& & by Mike Corrigan & & & &
If you passed Dr. Drew Pinsky on the street, you'd hardly even notice him. And in a dress shirt and tie, this well-groomed, decent-looking, obviously successful white male wouldn't exactly strike you as any sort of major counterculture figure. Buttoned-down Dr. Drew -- a rebel? Not a chance. Nevertheless, Pinsky -- star of radio, tube and Internet -- appeals primarily to teens and young adults, a demographic traditionally thought of as anti-establishment.
So what makes Dr. Drew so damned hip? It's simple, really. He offers something that is rare in our culture -- and even rarer among members of his target audience. That is informed, concise and unflinchingly honest answers to prickly questions. In case you haven't noticed, teens and young adults are positively bursting with prickly questions. He'll be speaking at Eastern Washington University on Friday as part of the university's Eastern Dialogues Speakers Series, which is dedicated to bringing interesting cultural and educational events to the community. The talk is free and open to everyone.
Pinsky is best known as co-host of MTV's popular Loveline, playing straight man to his wisecracking sidekick, Adam Carolla, dispensing advice about sex, drugs and relationships to a predominantly under-30 audience. But though the call-in advice program first appeared in 1996, the roots of the show go back another dozen years when Pinsky was still in medical school. While attending the USC School of Medicine, Pinsky was asked to come on the air of a Los Angeles radio station and co-host a late night program. What began as an opportunity to answer a few questions on radio has evolved into a show syndicated to more than 60 radio stations nationwide.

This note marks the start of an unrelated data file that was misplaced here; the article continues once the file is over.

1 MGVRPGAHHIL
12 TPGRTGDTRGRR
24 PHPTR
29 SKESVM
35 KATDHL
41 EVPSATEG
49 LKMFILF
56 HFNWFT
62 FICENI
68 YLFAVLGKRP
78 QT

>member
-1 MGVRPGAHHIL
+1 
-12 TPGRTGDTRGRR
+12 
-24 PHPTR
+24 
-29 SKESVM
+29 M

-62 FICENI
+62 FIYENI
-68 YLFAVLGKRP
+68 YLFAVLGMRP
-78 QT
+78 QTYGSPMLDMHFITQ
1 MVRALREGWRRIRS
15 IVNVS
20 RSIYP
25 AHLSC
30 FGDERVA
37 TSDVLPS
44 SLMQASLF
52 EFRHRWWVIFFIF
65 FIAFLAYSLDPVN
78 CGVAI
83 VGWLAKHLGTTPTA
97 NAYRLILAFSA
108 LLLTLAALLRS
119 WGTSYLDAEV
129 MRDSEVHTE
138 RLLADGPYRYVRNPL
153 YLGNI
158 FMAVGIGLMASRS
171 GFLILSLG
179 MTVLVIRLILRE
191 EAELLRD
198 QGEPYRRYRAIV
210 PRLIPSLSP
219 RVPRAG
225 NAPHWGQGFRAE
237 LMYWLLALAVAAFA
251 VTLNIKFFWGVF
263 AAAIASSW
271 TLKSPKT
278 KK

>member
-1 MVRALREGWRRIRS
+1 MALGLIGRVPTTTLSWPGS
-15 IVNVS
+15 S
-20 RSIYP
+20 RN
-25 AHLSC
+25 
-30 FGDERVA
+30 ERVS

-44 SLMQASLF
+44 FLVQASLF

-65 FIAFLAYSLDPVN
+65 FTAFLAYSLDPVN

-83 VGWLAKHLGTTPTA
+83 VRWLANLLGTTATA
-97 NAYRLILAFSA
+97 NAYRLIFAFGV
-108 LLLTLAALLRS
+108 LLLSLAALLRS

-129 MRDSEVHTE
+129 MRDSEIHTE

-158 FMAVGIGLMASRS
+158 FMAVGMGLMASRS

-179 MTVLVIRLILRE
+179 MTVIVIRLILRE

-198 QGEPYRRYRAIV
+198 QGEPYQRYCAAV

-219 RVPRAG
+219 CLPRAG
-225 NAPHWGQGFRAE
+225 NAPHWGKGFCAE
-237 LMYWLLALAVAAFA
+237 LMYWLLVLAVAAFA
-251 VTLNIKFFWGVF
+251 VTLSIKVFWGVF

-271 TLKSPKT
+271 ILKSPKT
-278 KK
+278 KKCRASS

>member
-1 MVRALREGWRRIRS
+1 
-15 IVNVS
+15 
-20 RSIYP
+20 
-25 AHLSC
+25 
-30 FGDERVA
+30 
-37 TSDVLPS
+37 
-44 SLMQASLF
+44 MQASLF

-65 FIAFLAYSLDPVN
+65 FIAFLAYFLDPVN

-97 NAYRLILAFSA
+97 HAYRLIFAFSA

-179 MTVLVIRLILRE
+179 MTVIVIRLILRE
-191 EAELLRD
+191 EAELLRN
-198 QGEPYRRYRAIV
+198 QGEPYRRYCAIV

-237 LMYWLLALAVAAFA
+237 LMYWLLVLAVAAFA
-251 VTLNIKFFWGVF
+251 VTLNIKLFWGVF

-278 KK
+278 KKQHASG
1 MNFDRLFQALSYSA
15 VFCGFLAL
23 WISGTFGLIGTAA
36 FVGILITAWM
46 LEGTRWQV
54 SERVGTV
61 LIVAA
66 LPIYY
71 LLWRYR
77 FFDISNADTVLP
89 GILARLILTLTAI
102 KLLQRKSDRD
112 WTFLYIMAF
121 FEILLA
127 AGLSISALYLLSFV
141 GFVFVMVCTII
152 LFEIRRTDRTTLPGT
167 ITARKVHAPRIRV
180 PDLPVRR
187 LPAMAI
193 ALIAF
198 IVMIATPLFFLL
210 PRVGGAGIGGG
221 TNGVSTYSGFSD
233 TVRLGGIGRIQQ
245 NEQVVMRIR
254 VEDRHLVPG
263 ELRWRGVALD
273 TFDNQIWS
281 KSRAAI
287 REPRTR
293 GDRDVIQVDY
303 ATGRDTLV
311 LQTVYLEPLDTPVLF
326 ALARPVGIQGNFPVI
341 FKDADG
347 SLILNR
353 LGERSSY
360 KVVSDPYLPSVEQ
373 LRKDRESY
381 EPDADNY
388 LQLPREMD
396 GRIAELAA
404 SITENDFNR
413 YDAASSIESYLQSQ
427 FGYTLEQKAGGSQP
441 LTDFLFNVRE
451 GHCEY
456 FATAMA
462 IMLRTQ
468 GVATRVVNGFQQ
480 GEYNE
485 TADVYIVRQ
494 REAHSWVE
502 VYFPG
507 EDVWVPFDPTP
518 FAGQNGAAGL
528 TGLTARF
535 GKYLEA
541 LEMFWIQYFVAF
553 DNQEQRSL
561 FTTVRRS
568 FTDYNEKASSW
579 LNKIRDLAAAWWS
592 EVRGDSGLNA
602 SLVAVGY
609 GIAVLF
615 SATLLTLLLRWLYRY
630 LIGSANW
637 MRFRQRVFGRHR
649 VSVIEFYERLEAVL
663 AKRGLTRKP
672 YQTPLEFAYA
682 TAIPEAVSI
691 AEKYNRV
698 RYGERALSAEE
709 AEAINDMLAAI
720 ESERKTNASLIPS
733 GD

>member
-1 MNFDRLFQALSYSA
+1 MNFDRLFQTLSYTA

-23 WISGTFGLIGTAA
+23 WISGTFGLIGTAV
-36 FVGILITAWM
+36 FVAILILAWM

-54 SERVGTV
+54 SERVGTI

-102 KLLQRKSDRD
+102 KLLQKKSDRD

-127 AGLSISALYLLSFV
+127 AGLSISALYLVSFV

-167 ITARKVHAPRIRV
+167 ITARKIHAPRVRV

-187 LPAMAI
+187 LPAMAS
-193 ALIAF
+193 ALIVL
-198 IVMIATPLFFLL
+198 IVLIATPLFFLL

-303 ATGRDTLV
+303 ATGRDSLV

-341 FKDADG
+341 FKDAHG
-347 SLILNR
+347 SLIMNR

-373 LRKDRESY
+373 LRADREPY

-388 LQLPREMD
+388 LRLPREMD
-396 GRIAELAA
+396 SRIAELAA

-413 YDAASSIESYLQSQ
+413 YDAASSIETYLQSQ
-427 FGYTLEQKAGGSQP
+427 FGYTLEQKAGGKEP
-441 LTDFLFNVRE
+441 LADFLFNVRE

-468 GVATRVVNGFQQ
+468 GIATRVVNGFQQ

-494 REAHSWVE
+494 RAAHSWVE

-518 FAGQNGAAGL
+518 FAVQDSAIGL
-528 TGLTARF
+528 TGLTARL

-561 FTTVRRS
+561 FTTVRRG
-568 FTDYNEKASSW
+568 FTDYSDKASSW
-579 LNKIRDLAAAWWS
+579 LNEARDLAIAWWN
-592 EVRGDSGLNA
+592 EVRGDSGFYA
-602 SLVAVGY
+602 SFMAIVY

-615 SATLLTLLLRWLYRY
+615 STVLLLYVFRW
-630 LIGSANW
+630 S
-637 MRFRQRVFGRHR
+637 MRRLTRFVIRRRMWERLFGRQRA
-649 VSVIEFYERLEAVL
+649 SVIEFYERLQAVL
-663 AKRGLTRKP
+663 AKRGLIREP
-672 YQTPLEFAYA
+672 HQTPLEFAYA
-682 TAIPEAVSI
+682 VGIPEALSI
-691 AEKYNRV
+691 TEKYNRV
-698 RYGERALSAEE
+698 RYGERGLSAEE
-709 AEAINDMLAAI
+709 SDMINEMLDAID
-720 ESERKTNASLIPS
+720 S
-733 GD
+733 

No mere talking head, "Dr Drew" is a board-certified internist and addictionologist. He is currently medical director for the Department of Chemical Dependency Services and the former chief of service in the Department of Medicine at Las Encinas Hospital in Pasadena, Calif. Aside from the Lovelines radio and MTV gig, Pinsky has been a guest on Politically Incorrect and Larry King Live. In 1998, he authored a book with Carolla entitled The Dr. Drew and Adam Book: A Survival Guide to Life and Love, and he is the proud editor in chief of his very own Web site (www.drdrew.com). A perfect way to reach his target audience, this latest venture is a site rich with content, chat rooms, forums, exclusive celebrity interviews, home pages, user polls, instant messaging, buddy lists and great information on relationships, sex and health issues.
Pinsky may be America's latest, hippest celebrity doctor, but he's certainly a reluctant one. He's uncomfortable with the trappings of fame and the demands it places on his personal life (he's a husband and father of triplets). And in professional medicine, where trust, intimacy and privacy between doctor and patient is mandatory, Pinsky is ever mindful of the temptations that come with admission to the cult of celebrity. Ironically, it is this very status as a celebrity that places him in such a prime position to deliver advice that will resonate with a generation seemingly obsessed with stardom. Somehow, Dr. Drew is able to transcend the big bad stigma of fame and reach his audience with straight talk and a genuineness that appears refreshingly uncontrived.
& & & lt;i & Dr. Drew Pinsky speaks at EWU's Showalter Auditorium on Friday, Jan. 26, at 10:30 pm. Free. Call: 359-4701. & lt;/i & & lt;/center &